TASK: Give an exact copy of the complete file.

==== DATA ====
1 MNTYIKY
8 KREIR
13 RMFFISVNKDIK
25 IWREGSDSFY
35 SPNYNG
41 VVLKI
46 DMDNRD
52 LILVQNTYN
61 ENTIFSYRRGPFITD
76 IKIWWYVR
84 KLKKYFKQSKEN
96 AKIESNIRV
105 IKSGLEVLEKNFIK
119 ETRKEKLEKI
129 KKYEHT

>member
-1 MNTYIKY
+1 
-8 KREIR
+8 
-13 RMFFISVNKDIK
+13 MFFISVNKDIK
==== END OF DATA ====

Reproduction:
1 MNTYIKY
8 KREIR
13 RMFFISVNKDIK
25 IWREGSDSFY
35 SPNYNG
41 VVLKI
46 DMDNRD
52 LILVQNTYN
61 ENTIFSYRRGPFITD
76 IKIWWYVR
84 KLKKYFKQSKEN
96 AKIESNIRV
105 IKSGLEVLEKNFIK
119 ETRKEKLEKI
129 KKYEHT

>member
-1 MNTYIKY
+1 
-8 KREIR
+8 
-13 RMFFISVNKDIK
+13 MFFISVNKDIK